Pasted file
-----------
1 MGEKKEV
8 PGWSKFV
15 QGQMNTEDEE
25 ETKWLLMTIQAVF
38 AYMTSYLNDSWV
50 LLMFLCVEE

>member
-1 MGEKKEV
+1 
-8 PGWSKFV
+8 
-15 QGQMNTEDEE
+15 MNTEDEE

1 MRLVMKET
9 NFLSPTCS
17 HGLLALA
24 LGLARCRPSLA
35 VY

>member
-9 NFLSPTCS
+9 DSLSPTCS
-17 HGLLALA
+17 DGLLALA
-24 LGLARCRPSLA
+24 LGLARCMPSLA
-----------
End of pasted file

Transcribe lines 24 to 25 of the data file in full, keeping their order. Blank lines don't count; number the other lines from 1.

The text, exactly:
-24 LGLARCRPSLA
+24 LGLARCMPSLA